Since bursting onto the scene and bringing home the Rookie of the Year in 2013, Lillard has transformed into a star and is quietly one of the NBA’s best point guards. Typically, 27 points and six assists on a nightly basis wouldn’t be easily suppressible, but that’s a testament to how deep the point guard position is, and I think a Lopez-Lillard pick-and-roll would be one of the league’s deadliest sets. Even if it wasn’t, there’s nothing wrong with putting the ball in his hands and letting him create, and Lillard could probably get some work off the ball as well.
He scores well from all three levels, and he’s a solid marksman who’s gotten better at getting to the line as his career has progressed. In 2016-17, Lillard shot 37 percent from three and averaged 7.3 free throws a night. He became better from midrange, and his overall field goal clip improved 2.5 percentage points to 44.4.
In Brooklyn, they shoot a ton of threes and get to the line as well as anybody. Plus, Kenny Atkinson is a point guard’s dream.
Oh, what could’ve been.
James Young & Jaylen Brown – First Round and Lottery, 2014 and 2016
Grouping these two together was the right move because neither has done enough to warrant separation. Young hasn’t been able to crack the Celtics rotation during the threes years he’s spent with them. Contrarily, Brown has gotten consistent time throughout the year and can turn into a terrific player if Boston wants him to.
My logic behind that is simple: the more minutes for Brown, the better. He’s shown flashes against the Cavaliers in the Eastern Conference Finals, and he did the same throughout the regular season. His offense wasn’t polished in college, but Brown was the best athlete in his draft class, and the only piece missing from his game is a jump shot. Once Brown can hit from outside of the restricted area, the Celtics’ offense won’t be so condensed. What makes Brown different from the rest of this list is that he’s not fully developed yet, so the level of regret is much lower. Regardless, the pick was still third overall. Maybe the Nets would’ve taken him or maybe not, but other guys like Dragan Bender and Kris Dunn were in that range.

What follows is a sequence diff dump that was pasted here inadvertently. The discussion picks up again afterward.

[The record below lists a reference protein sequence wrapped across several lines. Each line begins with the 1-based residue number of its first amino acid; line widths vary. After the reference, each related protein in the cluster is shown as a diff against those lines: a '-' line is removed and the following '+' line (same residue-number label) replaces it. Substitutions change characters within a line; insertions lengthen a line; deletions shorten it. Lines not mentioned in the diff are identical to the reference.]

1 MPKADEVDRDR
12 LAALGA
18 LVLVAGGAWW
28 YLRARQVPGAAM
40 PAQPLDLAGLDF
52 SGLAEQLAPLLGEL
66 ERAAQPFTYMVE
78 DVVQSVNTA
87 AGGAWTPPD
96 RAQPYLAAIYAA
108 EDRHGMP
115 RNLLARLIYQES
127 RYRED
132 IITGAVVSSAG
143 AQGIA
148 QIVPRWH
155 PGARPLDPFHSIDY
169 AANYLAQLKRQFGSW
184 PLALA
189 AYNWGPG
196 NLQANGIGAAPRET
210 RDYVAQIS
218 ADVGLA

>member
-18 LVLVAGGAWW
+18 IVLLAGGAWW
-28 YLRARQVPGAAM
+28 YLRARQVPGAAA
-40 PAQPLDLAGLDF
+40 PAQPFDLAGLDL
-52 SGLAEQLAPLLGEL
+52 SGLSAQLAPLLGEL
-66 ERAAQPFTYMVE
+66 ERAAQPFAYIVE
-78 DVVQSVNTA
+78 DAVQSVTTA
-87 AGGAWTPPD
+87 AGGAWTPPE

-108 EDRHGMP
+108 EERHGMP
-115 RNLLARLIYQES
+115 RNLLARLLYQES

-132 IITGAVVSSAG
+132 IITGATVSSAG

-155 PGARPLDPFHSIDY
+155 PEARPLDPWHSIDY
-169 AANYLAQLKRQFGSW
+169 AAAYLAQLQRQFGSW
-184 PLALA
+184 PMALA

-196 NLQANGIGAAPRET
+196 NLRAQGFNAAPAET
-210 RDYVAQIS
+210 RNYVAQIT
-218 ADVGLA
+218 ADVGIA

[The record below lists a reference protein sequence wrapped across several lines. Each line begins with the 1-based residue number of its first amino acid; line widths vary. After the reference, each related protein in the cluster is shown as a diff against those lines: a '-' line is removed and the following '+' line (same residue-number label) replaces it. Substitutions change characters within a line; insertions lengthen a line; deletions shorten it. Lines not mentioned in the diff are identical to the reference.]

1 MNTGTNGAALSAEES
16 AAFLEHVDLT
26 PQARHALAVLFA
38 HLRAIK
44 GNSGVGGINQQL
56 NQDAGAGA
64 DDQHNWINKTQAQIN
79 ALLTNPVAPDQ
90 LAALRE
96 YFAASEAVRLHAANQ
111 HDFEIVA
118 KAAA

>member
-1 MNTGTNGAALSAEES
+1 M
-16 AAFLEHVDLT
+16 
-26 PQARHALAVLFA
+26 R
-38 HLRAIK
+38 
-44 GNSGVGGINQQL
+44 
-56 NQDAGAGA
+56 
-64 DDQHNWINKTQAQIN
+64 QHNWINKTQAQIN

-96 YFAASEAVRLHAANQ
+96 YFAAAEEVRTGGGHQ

As for Young, he hasn’t done anything for Nets fans to regret. And he was taken 17th overall back in 2014. That was another class that turned out weak collectively, and Young’s averaged just 8.4 minutes a night for his NBA career — he’s also only suited for 89 games total.
This year’s class is likely to produce a star in Markelle Fultz. And 2018 is shaping up nicely also. The top of that draft is expected to have Michael Porter, Mo Bamba and DeAndre Ayton among others. Brooklyn isn’t going to get exponentially better in one season, so next year’s selection could very well make it onto a list like this.